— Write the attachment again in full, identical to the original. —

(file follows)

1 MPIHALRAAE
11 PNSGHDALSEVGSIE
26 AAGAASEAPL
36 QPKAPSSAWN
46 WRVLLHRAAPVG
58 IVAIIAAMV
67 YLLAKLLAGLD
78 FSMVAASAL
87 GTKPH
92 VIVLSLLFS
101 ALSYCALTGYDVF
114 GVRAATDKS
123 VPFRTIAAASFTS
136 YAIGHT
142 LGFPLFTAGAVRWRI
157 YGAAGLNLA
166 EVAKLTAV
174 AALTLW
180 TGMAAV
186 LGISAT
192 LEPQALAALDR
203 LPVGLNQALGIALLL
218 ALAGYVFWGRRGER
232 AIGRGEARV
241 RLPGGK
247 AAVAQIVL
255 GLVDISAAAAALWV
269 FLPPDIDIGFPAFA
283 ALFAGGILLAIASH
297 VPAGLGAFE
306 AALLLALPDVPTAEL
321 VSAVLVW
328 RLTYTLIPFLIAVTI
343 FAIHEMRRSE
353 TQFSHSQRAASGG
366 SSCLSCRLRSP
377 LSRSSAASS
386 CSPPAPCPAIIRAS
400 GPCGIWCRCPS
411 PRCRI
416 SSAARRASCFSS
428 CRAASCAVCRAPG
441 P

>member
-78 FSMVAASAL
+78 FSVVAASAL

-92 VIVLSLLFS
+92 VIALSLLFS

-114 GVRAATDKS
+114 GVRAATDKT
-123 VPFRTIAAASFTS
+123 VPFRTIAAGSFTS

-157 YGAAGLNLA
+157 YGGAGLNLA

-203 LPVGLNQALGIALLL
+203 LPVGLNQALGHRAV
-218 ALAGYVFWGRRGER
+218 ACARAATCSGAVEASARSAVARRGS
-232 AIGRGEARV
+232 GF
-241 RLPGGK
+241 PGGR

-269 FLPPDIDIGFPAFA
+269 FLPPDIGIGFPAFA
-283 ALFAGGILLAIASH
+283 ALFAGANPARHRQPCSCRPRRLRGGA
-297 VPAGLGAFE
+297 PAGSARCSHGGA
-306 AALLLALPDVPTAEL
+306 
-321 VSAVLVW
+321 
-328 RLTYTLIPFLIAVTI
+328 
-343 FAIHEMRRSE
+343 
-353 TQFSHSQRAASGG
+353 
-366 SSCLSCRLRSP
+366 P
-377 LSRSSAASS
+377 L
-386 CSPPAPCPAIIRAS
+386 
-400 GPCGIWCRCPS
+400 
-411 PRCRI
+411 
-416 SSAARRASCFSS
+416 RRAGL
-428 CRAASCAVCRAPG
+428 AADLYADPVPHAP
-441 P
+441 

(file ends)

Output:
1 MPIHALRAAE
11 PNSGHDALSEVGSIE
26 AAGAASEAPL
36 QPKAPSSAWN
46 WRVLLHRAAPVG
58 IVAIIAAMV
67 YLLAKLLAGLD
78 FSMVAASAL
87 GTKPH
92 VIVLSLLFS
101 ALSYCALTGYDVF
114 GVRAATDKS
123 VPFRTIAAASFTS
136 YAIGHT
142 LGFPLFTAGAVRWRI
157 YGAAGLNLA
166 EVAKLTAV
174 AALTLW
180 TGMAAV
186 LGISAT
192 LEPQALAALDR
203 LPVGLNQALGIALLL
218 ALAGYVFWGRRGER
232 AIGRGEARV
241 RLPGGK
247 AAVAQIVL
255 GLVDISAAAAALWV
269 FLPPDIDIGFPAFA
283 ALFAGGILLAIASH
297 VPAGLGAFE
306 AALLLALPDVPTAEL
321 VSAVLVW
328 RLTYTLIPFLIAVTI
343 FAIHEMRRSE
353 TQFSHSQRAASGG
366 SSCLSCRLRSP
377 LSRSSAASS
386 CSPPAPCPAIIRAS
400 GPCGIWCRCPS
411 PRCRI
416 SSAARRASCFSS
428 CRAASCAVCRAPG
441 P

>member
-78 FSMVAASAL
+78 FSVVAASAL

-92 VIVLSLLFS
+92 VIALSLLFS

-114 GVRAATDKS
+114 GVRAATDKT
-123 VPFRTIAAASFTS
+123 VPFRTIAAGSFTS

-157 YGAAGLNLA
+157 YGGAGLNLA

-203 LPVGLNQALGIALLL
+203 LPVGLNQALGHRAV
-218 ALAGYVFWGRRGER
+218 ACARAATCSGAVEASARSAVARRGS
-232 AIGRGEARV
+232 GF
-241 RLPGGK
+241 PGGR

-269 FLPPDIDIGFPAFA
+269 FLPPDIGIGFPAFA
-283 ALFAGGILLAIASH
+283 ALFAGANPARHRQPCSCRPRRLRGGA
-297 VPAGLGAFE
+297 PAGSARCSHGGA
-306 AALLLALPDVPTAEL
+306 
-321 VSAVLVW
+321 
-328 RLTYTLIPFLIAVTI
+328 
-343 FAIHEMRRSE
+343 
-353 TQFSHSQRAASGG
+353 
-366 SSCLSCRLRSP
+366 P
-377 LSRSSAASS
+377 L
-386 CSPPAPCPAIIRAS
+386 
-400 GPCGIWCRCPS
+400 
-411 PRCRI
+411 
-416 SSAARRASCFSS
+416 RRAGL
-428 CRAASCAVCRAPG
+428 AADLYADPVPHAP
-441 P
+441 